Whilst most disc herniations will remain asymptomatic, those that extrude or bulge can irritate the surrounding nerve roots and cause changes in the periphery. Symptoms of a disc herniation can include: radicular pain, low back pain, changes to the sensorimotor nerve root distributions, limited range of motion and increased symptoms with coughing, sneezing or straining.
Your Physiotherapist or clinician through a detailed assessment will be able to then determine the level of the herniation. It is important to note, that a thorough subjective history will be taken prior to the physical assessment to screen for differential diagnoses.
As stated in the definition of disc degeneration, diagnosis can only be confirmed via imaging but isn’t necessary unless symptoms persist beyond 12 weeks. This is largely due to the fact that not all disc herniations or degenerative changes result in pain or symptoms. Results found that over 50% of 30 year olds, 80% of 50 year olds and over 90% of 70 year olds have ‘Degenerative Disc Disease’ without any pain.
This supports our recognition that disc changes occur from adolescence and are in fact a normal part of the ageing process. Importantly, findings on imaging don’t correlate with the severity or location of symptoms in symptomatic individuals.
If your symptoms have persisted and are resulting in sensorimotor compromise, your clinician will refer you for a CT scan or an MRI which is the gold standard for detecting lumbar disc herniations. This is only the case if first line treatment and recommendations have failed, symptoms have worsened and progressed.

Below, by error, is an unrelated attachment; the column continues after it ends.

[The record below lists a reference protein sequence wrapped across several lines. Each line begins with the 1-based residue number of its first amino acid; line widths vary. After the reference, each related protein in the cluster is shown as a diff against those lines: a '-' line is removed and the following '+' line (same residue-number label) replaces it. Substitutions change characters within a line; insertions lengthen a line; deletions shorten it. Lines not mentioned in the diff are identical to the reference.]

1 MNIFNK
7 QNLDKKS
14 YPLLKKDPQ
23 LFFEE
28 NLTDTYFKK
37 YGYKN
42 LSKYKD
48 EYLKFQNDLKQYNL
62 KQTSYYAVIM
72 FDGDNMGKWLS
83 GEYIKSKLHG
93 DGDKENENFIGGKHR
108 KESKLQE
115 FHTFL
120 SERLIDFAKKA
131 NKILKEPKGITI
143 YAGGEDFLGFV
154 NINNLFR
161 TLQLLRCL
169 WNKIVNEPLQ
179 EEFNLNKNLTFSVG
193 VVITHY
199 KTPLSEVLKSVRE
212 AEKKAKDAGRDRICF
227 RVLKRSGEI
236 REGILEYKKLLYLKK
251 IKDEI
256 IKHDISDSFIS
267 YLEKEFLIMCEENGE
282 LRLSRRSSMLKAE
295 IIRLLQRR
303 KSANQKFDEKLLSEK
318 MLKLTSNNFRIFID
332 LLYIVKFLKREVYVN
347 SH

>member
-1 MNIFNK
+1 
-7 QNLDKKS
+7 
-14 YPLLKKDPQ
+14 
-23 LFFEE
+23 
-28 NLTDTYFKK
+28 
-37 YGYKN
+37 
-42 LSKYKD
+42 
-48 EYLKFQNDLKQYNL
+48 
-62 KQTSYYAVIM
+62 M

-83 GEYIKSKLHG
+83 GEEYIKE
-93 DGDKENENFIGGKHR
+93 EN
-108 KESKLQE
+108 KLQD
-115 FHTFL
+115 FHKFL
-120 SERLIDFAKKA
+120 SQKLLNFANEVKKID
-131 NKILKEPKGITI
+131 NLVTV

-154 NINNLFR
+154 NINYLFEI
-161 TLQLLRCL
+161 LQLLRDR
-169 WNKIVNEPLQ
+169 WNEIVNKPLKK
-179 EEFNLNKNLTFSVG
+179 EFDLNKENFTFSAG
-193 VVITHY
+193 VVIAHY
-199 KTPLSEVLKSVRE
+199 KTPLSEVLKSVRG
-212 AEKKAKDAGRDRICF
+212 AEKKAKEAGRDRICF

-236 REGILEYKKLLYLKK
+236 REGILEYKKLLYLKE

Symptoms will often resolve within 6-12 weeks in 85-90% of the population with an acute disc herniation. When comparing conservative and surgical treatments, studies show outcomes are similar in the moderate and long term. Studies have shown that conservative intervention is better than no intervention for reducing both pain and disability.
Conservative treatment includes: movement/ physical exercise, education and reassurance in conjunction with pharmacological interventions. Your Physiotherapist is a great resource to provide exercises, activity modifications and utilise manual therapy when indicated.
Surgical options include discectomy, laminectomy or spinal fusions, all of which are a final option. As aforementioned, surgical outcomes in the long term are equivalent to conservative outcomes however when used for presentations of acute radicular symptoms, they can reduce symptoms and enhance quality of life in a shorter period of time.
Al Qaraghli MI, De Jesus O. Lumbar Disc Herniation. [Updated 2022 Aug 22]. In: StatPearls [Internet]. Treasure Island (FL): StatPearls Publishing; 2022 Jan-. Available from: https://www.ncbi.nlm.nih.gov/books/NBK560878/
Dydyk AM, Ngnitewe Massa R, Mesfin FB. Disc Herniation. [Updated 2022 Jan 18]. In: StatPearls [Internet]. Treasure Island (FL): StatPearls Publishing; 2022 Jan-. Available from: https://www.ncbi.nlm.nih.gov/books/NBK441822/
Pourahmadi MR, Taghipour M, Ebrahimi Takamjani I, et al. Motor control exercise for symptomatic lumbar disc herniation: protocol for a systematic review and meta-analysis. BMJ Open 2016;6:e012426. doi: 10.1136/bmjopen-2016-012426